The road to menopause can be long. Or short. Winding. Or pretty straightforward. Bumpy. Or for some, smooth sailing. We might be afflicted by a myriad of symptoms. But we might not. We might be fortunate enough to breeze through it. But we might not. In fact, the only predictable thing about menopause – other than its inevitability – is that it really is very unpredictable.
Menopausal women are the fastest growing work demographic in the UK, many have dependent children at home, elderly parents to care for, busy lives to lead and a lot of responsibilities. We simply can’t afford to be blindsided by the unpredictability of our menopause so let’s prepare ourselves for the inevitable, then when it does come knocking at our door, we’re ready for it.
When it comes to Menopause,Knowledge is Power
For many years’ menopause was shrouded in secrecy and shame. It was as uncomfortable to talk about as it was to endure (almost!?!). But times are changing and so are attitudes to women’s health. Only last month MP Rachel Maclean and Health Secretary Matt Hancock announced that menopause would be included within the national curriculum, a step in the right direction.
It is vital we as women and role models for future generations - embrace our bodies and empower our minds freeing us to feel fulfilled at every stage of life. By knowing the facts from the fiction we are in a position to make informed choices and therefore take better control of our menopause journeys.
’10 years ago early menopause blindsided me’ says Livia, Founder of Menopause Lifestyle Solution. ‘One minute I was enjoying a successful career, happy marriage and great sex life, and the next my world was crumbling around me. It simply didn’t occur to me as a fit 40-year-old woman that I was in the throes of menopause. It’s not something you talked about, and certainly not something our mothers or teachers told us about.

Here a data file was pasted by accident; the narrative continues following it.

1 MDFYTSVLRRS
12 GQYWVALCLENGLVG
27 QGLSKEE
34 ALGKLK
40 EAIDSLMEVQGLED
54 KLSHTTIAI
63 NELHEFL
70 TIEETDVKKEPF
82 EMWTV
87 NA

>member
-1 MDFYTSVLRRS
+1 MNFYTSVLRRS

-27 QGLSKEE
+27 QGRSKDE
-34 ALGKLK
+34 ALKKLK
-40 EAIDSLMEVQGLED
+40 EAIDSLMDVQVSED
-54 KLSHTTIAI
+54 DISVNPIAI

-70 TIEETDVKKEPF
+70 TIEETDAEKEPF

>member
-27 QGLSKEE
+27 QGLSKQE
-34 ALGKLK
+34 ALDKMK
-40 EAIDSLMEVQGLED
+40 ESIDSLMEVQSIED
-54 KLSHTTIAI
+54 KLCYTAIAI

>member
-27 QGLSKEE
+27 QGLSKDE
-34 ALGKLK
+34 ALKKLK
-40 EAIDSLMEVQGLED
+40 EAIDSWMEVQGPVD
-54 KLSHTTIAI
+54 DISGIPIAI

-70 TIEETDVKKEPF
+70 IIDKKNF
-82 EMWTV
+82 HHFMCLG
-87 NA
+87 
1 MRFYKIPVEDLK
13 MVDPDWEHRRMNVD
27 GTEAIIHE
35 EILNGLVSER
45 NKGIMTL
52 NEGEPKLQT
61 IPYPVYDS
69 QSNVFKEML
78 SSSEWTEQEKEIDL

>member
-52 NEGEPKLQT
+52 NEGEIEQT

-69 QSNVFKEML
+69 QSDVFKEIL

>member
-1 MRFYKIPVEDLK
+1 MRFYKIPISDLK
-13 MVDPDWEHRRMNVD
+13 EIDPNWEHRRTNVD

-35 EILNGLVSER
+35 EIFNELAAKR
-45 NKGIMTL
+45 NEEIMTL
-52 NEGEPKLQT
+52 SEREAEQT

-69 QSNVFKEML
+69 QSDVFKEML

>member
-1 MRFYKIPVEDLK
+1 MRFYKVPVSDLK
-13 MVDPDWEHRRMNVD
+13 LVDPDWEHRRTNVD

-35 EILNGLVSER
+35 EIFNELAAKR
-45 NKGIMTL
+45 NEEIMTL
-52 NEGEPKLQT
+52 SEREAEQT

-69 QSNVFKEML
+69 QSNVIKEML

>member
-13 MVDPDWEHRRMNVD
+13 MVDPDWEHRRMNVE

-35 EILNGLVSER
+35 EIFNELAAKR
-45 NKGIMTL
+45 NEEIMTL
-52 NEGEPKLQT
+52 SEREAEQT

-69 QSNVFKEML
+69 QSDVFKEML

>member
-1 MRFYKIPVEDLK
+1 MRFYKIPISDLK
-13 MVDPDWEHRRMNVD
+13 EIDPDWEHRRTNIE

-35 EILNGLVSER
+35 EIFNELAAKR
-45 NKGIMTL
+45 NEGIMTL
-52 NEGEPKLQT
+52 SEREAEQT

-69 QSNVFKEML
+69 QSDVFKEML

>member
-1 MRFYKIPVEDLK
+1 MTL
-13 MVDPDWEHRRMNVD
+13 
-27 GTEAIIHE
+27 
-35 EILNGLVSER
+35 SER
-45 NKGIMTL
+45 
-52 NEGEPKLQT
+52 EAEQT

Hindsight is a wonderful thing and Livia firmly believes that her own menopause experience would have been far more positive if she’d been better informed. Her message to others is simple. ‘Knowledge is power. There are some really informative podcasts, online resources and books available. Familiarise yourself with the symptoms. The first stage of menopause is peri-menopause – this is when oestrogen levels start to drop. The fluctuation can lead to irregular periods, tender breasts, and bad PMS. And don’t be afraid to talk about it – to friends, family, colleagues and of course, your GP – it’s a natural stage of a women’s life and certainly nothing to be embarrassed about.
Be ahead of the menopause game with lifestyle choices.
Needless to say, the choices we make in life have a significant impact on our ability to cope with menopause. Being ‘healthy’ and having a ‘healthy’ attitude towards food as we approach mid-life is important on so many levels. It helps us stave of menopause related health issues, manage weight gain and associated risks, and maintain mental well being.